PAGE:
Early this year, Pfizer told investors it expected to sell $21.5 billion worth of its Covid-19 products in 2023. No one believed it.
Shares of Pfizer (ticker: PFE) fell 37.3% between the start of the year and the market close on Friday, even as the company announced a $43 billion acquisition and a sizable list of major new product launches. Good news for Pfizer came and went, but investors just kept on selling, fixated on the decline of the company’s massive Covid-19 revenue.
Then on Friday, after the market closed, Pfizer ratcheted down its guidance for this year, to a combined $12.5 billion from its Covid-19 vaccine and therapeutic. The announcement was a major acknowledgment Wall Street had been right, and the company wrong, about the future of the Covid-19 franchise.
While questions remain about how the Covid-19 products will perform next year, and in the years that follow, Pfizer’s acknowledgment of what many investors had already expected is good news for the stock. It could clear the way for Pfizer to get credit for work it has done over the past two years preparing for upcoming patent losses on a number of key products.
“It gives an opening for a broadening of the dialogue and the narrative on Pfizer,” Goldman Sachs analyst Chris Shibutani told Barron’s.
Pfizer also announced a cost-saving program, previewed over the summer, that it said would eventually save $3.5 billion a year.
Investors were already buying on Monday morning. Shares of Pfizer were up 4.3%. The company’s Covid-19 vaccine peer Moderna (MRNA), meanwhile, which has suffered from the same investor uncertainties as Pfizer, was down 5.6%.
Pfizer’s guidance cuts were dramatic. The company now expects to lose money in the second half of this year, with adjusted diluted 2023 earnings of between $1.45 and $1.65 per share. Adjusted diluted earnings were $1.90 in the first half of the year.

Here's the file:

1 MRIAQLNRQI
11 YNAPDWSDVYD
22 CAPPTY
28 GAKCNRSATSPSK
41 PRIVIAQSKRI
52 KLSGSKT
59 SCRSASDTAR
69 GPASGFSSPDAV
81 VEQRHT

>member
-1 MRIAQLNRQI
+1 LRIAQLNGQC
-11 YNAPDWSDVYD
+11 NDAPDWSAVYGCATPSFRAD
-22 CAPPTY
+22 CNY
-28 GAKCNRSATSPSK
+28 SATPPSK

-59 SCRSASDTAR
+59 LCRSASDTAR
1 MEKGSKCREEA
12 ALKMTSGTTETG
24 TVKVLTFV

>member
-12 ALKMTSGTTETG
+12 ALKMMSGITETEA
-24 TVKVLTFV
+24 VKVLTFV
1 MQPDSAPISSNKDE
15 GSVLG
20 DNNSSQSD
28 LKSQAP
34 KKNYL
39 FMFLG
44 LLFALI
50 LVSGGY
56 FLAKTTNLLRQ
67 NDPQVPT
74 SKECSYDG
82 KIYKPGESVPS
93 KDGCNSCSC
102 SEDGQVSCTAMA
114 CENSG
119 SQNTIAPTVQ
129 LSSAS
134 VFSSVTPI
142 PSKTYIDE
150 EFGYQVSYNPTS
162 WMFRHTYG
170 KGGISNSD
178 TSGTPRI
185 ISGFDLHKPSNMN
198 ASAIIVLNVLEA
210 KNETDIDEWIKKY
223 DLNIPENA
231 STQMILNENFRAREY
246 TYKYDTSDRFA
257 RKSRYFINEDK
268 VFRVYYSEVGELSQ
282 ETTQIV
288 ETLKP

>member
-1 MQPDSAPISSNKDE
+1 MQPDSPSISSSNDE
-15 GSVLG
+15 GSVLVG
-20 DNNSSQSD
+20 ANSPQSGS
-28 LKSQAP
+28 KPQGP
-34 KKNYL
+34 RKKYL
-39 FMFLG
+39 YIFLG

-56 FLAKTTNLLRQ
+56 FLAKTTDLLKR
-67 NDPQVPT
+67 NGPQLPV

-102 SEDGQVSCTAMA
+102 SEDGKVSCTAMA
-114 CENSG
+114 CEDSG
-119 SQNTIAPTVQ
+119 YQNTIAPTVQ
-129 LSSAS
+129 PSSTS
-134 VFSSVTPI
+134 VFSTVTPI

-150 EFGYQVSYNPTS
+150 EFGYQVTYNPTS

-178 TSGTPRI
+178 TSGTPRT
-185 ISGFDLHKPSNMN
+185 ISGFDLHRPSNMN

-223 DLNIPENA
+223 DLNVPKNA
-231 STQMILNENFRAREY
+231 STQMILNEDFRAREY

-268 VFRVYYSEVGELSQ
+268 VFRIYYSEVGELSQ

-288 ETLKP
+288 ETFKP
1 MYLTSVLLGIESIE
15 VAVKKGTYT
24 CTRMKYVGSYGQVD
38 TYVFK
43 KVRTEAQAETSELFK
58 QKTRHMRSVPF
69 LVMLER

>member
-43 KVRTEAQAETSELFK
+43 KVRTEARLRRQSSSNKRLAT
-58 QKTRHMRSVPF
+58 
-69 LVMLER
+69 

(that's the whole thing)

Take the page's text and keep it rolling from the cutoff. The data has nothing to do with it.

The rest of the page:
Most of the guidance cuts come from the company’s virtual elimination of 2023 revenue from its antiviral Paxlovid. Pfizer’s expectations for Paxlovid sales have dropped from $8 billion to $1 billion, a figure that takes into account the U.S. government decision to return roughly a third of the Paxlovid doses it has bought from the company, receiving credit for future supply.
On Monday, Pfizer CEO Albert Bourla said he expected U.S. uptake of this year’s Covid-19 booster shots to be 17% of the population, or around 56 million doses. That is well below the expectation Pfizer laid out in January, when it said it expected 24% of the population, or around 80 million people to get the shots. CFO David Denton had reiterated that guidance as recently as last month.
The question Pfizer left unanswered Monday is what the guidance cuts mean for sales of the Covid-19 products in 2024 and beyond. Late last year, the company laid out detailed, optimistic expectations for utilization of its vaccine and its antiviral through 2026. Among other things, it said it expected global demand for treatment courses of Paxlovid to climb from 17 million in 2023 to 21 million in 2026.
“I suspect that debate in the investment community, in particular, is going to continue to hold for whether or not what Pfizer has said before holds true for ’24, ’25 and beyond,” Shibutani said.
Bourla wasn’t clear on the investor call about whether he still thinks Covid-19 product demand to climb from here.
“We have come through the period of fear that defined the early days of COVID, where everybody wanted to be vaccinated very quick,” he said. “We are right now in the middle of COVID fatigue, where everyone wants to forget about the disease. And we are experiencing a peak of anti-vaccination rhetoric.”
Asked by one analyst, however, how he knows that anti-vaccination rhetoric had peaked, Bourla backed off slightly. “We are assuming that things will be the same in the years to come, COVID fatigue and the vaccination rates,” he said. “So the people that did it this year will continue doing it next year, I think it is quite a safe assumption.”
For investors, the Friday and Monday disclosures by Pfizer could mark a bottom in sentiment around the stock, as the company takes painful steps to come in line with what Wall Street was already thinking. Already on Monday attitudes among some analysts appeared to be shifting. In a note on Monday, Jefferies analyst Akash Tewari upgraded Pfizer to a Buy from a Hold, setting a target price of $38.
“In our view, PFE has one of the most intriguing catalyst paths over the next [year] in large-cap pharma and trades 15% below where it traded at the start of the COVID pandemic,” Tewari wrote.